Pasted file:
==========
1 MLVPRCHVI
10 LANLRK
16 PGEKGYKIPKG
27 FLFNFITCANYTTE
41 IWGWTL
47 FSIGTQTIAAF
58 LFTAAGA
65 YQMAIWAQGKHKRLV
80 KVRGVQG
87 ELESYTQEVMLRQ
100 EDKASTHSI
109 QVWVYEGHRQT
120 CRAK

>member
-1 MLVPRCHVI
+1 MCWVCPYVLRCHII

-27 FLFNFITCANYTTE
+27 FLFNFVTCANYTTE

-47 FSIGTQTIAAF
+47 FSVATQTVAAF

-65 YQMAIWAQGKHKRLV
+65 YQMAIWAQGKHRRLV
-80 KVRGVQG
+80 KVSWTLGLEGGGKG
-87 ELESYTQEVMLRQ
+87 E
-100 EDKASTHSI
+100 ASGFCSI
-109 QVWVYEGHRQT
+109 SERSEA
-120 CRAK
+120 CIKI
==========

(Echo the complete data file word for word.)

1 MLVPRCHVI
10 LANLRK
16 PGEKGYKIPKG
27 FLFNFITCANYTTE
41 IWGWTL
47 FSIGTQTIAAF
58 LFTAAGA
65 YQMAIWAQGKHKRLV
80 KVRGVQG
87 ELESYTQEVMLRQ
100 EDKASTHSI
109 QVWVYEGHRQT
120 CRAK

>member
-1 MLVPRCHVI
+1 MCWVCPYVLRCHII

-27 FLFNFITCANYTTE
+27 FLFNFVTCANYTTE

-47 FSIGTQTIAAF
+47 FSVATQTVAAF

-65 YQMAIWAQGKHKRLV
+65 YQMAIWAQGKHRRLV
-80 KVRGVQG
+80 KVSWTLGLEGGGKG
-87 ELESYTQEVMLRQ
+87 E
-100 EDKASTHSI
+100 ASGFCSI
-109 QVWVYEGHRQT
+109 SERSEA
-120 CRAK
+120 CIKI